The photo editing app category is a playground of sorts, offering a different app for just about any photo editing need in the business. In general, we think Adobe Lightroom CC (and Lightroom Classic CC) are the best editing apps for the Mac, and, in the case of Lightroom CC, are the best cross-platform photo editing apps for iPhone and iPad as well.
But Adobe Lightroom CC comes up short in some significant ways, mainly in the duplicity of your photo library and cumbersome workflows to get photos into Lightroom CC, especially on iOS. Because of this — and a few other specific reasons — we’ve long held Darkroom for iPhone (and now iPad) in high regard. Darkroom is the best photo editing app for iPhone because it takes Apple’s stock Photos app and builds it out in powerful ways.
Darkroom 4.1 builds upon the core reasons why we have chosen to split apart our reviews for Adobe Lightroom CC and Darkroom. Where Lightroom CC is great for archiving, cataloging, and editing between the Mac, iPhone, and iPad, and the only real choice if you need to edit cross-platform, Darkroom continues to build out its iOS-specific features and continues to be the best app for replacing Photos on your iPhone and iPad.
Photo Editing Extension
I fondly remember that quick Apple keynote segment where the presenter started in the Camera Roll and edited a photo inside VSCO all through iOS’s Share Sheet. That vision has never come to fruition, at least not until now with Darkroom 4.1.
The latest Darkroom update allows you to edit your photos with Darkroom right within the Photos app. Live Photos can be edited and all the edits are made available immediately in the actual Darkroom app.
Once you’re finished with the share extension, you can quickly tap Edit in Darkroom to shoot over to Darkroom, all without creating any duplicates.
Drag & Drop into Darkroom on iPad
Perhaps one of the coolest Darkroom features on iPad is the ability to edit photos in Split Screen. I find this particularly handy if I’ve found a photo online that I’d like to emulate in my editing work. Split Screen editing begs for Drag & Drop support on the iPad, and Darkroom 4.1 delivers.
Whether you store your photos in the Camera Roll, in Dropbox, in iCloud Drive, or you want to drag and drop something from the web, you can do so now with a tap, hold, and drag into Darkroom.
For those who use the iPad Pro as their main editing device, this also means you can use an app like Cascable (or any one of the first party camera manufacturer import apps that support Drag & Drop) to drag and drop photos directly from your SD card into Darkroom.
Files App Integration
Darkroom’s Album Picker now supports the Files app, allowing you to select photos from just about anywhere on iOS. Because Files integrates with Dropbox, iCloud Drive, OneDrive, Google Drive, and others, this opens up access to any third-party storage option.
I find this feature particularly handy, as I use a rudimentary “holding” folder inside iCloud Drive for moving files back and forth between the Mac and iOS. There are many ways to do this, of course, but I like the ability to rename files and quickly be able to share those files to any app on the Mac or iOS without having to jump through hoops. Being able to bring files from my holding folder directly into Darkroom is extra handy and cuts out extra steps in my prior workflow.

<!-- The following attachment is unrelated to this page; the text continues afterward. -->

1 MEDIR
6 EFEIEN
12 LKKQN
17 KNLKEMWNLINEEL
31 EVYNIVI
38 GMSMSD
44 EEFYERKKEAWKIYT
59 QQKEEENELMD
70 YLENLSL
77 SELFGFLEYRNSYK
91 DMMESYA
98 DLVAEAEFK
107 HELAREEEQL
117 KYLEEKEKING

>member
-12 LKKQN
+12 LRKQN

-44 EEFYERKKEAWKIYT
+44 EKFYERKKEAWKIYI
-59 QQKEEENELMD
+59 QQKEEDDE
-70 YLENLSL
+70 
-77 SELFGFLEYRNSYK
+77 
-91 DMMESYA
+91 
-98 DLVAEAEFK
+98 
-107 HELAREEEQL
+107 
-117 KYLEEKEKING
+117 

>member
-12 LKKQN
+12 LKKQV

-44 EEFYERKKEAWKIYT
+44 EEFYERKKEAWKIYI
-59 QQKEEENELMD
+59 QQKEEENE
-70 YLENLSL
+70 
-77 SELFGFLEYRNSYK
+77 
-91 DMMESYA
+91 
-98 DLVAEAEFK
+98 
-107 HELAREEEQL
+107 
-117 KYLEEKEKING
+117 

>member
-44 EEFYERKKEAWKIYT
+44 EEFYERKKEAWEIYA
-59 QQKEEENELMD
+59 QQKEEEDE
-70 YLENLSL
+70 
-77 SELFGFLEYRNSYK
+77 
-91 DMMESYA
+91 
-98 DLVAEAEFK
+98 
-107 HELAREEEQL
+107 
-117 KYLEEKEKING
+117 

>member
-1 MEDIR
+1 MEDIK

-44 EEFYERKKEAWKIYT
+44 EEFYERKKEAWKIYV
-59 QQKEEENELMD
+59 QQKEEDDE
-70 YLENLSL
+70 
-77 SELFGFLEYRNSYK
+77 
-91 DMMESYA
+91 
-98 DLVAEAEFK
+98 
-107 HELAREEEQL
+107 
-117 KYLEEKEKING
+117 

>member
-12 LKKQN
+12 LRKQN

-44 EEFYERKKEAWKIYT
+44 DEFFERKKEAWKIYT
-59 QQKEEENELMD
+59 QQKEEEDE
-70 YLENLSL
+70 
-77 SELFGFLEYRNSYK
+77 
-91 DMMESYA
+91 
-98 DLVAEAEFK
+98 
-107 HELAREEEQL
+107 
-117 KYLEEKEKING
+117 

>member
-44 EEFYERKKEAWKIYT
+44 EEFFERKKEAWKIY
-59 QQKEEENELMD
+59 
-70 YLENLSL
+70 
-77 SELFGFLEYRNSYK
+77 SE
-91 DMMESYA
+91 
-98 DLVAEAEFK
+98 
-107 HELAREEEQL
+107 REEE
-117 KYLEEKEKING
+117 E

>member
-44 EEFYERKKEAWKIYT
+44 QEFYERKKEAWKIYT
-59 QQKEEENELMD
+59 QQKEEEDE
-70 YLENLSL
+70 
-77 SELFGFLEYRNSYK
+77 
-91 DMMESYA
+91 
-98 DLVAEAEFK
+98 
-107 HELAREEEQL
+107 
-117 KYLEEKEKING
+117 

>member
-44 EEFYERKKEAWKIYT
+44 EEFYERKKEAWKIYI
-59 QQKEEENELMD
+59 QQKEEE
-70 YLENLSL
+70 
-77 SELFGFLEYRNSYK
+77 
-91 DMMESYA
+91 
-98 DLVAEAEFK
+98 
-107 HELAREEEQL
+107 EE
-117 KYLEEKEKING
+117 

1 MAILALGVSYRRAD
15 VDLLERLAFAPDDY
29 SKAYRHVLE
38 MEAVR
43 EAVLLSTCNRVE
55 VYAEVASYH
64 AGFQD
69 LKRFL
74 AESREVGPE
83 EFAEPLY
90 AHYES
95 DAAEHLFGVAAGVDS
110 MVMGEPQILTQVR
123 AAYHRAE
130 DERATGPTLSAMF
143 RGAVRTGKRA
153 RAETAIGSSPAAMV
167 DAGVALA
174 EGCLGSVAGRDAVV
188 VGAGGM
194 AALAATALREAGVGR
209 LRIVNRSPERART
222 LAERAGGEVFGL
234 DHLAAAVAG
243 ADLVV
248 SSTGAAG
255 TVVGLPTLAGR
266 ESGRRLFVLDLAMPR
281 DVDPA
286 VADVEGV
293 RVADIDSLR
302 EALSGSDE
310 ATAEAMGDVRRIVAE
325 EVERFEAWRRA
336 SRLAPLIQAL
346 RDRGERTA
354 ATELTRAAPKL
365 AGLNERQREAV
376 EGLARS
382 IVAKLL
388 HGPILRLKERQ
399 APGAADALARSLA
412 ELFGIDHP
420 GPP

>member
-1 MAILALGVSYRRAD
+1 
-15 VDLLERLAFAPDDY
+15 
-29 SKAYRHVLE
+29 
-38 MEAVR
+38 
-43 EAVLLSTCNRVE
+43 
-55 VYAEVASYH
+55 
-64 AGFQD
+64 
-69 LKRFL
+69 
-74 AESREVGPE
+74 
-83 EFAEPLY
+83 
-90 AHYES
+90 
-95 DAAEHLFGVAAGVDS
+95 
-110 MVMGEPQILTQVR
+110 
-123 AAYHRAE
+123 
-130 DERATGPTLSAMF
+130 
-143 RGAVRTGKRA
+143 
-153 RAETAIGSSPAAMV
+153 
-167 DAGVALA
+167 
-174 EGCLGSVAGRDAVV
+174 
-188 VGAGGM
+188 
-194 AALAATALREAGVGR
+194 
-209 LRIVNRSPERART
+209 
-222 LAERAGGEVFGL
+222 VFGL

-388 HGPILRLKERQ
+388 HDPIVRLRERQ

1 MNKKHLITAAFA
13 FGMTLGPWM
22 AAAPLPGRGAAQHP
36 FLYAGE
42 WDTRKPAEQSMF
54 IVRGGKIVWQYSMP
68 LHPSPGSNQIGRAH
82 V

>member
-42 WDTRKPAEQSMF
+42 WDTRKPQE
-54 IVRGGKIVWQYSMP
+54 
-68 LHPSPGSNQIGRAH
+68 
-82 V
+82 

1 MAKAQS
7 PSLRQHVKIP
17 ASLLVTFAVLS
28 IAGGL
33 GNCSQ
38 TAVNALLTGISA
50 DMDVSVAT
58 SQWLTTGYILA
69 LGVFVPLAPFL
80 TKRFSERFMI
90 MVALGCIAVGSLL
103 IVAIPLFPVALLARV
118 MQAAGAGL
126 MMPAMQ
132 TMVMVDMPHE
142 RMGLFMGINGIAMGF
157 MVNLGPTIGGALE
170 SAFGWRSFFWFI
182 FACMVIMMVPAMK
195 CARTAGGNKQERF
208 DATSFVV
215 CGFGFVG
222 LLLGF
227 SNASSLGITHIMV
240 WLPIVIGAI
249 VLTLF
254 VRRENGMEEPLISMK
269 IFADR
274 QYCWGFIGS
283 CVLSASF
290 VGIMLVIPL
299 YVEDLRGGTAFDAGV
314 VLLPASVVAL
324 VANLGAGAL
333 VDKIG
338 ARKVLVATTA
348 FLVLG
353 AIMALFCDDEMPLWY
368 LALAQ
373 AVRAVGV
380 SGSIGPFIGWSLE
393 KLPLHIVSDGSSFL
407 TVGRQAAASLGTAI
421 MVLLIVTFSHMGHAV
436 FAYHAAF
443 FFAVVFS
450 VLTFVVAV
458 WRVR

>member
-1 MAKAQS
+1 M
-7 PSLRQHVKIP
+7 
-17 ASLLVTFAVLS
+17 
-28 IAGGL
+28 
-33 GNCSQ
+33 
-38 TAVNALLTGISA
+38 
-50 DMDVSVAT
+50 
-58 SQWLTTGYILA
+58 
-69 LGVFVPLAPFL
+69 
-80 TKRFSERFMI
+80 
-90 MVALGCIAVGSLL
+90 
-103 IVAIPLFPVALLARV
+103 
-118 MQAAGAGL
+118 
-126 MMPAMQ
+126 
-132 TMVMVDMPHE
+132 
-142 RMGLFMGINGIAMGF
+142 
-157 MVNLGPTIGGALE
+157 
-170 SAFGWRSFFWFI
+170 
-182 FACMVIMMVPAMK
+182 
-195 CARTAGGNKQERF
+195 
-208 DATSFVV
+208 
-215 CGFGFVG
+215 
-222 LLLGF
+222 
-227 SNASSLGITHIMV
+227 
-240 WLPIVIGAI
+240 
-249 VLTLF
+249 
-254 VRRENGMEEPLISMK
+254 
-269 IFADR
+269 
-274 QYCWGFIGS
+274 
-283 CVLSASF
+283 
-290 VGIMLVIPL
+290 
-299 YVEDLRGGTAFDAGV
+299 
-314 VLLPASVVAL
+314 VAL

There’s always more in these big point updates:
- Imported Smart Album: With all the ways to import into Darkroom, the app now has a new smart album that sorts photos in the order you imported them.
Sort by Date Added: Like the smart album above, you can now sort your photo library based on the day you added the photo. Screenshot are now nestled in the Screenshots smart album.
Batch Improvements: Small navigation and UI improvements have been made to the batch editing tool, which has been increasingly used thanks to the addition of Darkroom on the iPad. This is one of the best features over an app like Lightroom CC, where you can’t batch edit photos on iOS for some reason.
- Improved Privacy: Darkroom’s developers have now, by default, stripped location metadata from your exported photos to better protect privacy. As Instagram grows and users continue to share more and more of their lives online, this is a worthy improvement and we applaud Darkroom’s developers for taking the bold step.
While there’s no reason you can’t use Darkroom for professional purposes, we expect many professionals and semi-professional photographers will still gravitate toward Adobe Lightroom CC (and Classic CC) due to their bevy of plugins, archival, preset, and workflow features. Once you go down a path of photo editing that pays the bills, it’s hard to let go.
But with each new release, Darkroom continues to push the bar for what can be done on iOS. In every way where Lightroom CC falls short on iOS, Darkroom picks up the pieces. Darkroom is easily the best successor to the Photos app on iOS, and all these new features that take advantage of iOS’s core features have us itching for more. Core iOS features like Split Screen editing, Drag & Drop support, editing in the share extension, and even support for the Files app make Darkroom an increasingly must-have app for anybody who wants to get just a little more out of their iPhone photos.
With the latest two updates from Darkroom (4.0 and 4.1), we’re going to have to revisit our review of the best photo editing app for iPhone — Darkroom continues to improve and seems to set a new standard every month or two.
Darkroom 4.1 is a free update and can be downloaded from the App Store on iPhone and iPad.
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